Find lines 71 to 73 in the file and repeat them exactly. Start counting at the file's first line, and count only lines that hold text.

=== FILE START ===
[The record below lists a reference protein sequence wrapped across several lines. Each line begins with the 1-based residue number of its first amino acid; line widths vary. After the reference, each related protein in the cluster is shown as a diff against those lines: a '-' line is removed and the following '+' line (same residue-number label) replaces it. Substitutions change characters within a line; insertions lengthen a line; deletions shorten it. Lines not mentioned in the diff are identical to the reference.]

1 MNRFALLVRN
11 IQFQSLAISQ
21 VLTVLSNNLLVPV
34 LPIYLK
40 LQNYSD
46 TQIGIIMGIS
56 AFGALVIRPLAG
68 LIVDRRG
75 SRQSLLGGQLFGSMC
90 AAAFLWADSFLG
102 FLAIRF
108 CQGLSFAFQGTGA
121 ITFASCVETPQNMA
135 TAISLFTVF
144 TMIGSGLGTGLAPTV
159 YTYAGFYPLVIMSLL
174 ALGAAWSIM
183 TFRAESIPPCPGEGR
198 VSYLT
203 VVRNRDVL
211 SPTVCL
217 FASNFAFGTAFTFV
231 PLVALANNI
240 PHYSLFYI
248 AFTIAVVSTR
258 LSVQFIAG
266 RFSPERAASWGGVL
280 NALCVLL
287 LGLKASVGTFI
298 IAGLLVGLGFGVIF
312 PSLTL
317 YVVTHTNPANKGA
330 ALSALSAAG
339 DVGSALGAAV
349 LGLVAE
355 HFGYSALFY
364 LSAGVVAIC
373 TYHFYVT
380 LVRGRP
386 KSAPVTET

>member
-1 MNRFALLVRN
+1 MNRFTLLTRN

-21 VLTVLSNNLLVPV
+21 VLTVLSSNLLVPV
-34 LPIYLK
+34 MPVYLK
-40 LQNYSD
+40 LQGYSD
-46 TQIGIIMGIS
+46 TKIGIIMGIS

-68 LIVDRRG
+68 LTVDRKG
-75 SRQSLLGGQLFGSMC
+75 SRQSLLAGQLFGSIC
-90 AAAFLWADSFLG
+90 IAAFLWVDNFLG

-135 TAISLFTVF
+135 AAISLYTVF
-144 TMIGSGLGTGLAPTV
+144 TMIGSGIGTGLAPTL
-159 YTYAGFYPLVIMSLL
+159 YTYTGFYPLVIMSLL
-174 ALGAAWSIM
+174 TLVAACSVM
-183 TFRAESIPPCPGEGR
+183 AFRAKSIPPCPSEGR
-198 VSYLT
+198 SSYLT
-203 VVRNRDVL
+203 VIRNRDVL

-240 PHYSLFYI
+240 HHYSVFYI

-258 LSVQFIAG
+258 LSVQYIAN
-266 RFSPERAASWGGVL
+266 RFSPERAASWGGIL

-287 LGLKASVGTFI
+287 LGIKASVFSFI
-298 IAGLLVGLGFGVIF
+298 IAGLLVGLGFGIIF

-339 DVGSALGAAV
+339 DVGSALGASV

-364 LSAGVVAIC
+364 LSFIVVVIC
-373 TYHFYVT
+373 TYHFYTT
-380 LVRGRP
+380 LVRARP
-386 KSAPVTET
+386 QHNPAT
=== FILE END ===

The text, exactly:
-203 VVRNRDVL
+203 VIRNRDVL

-240 PHYSLFYI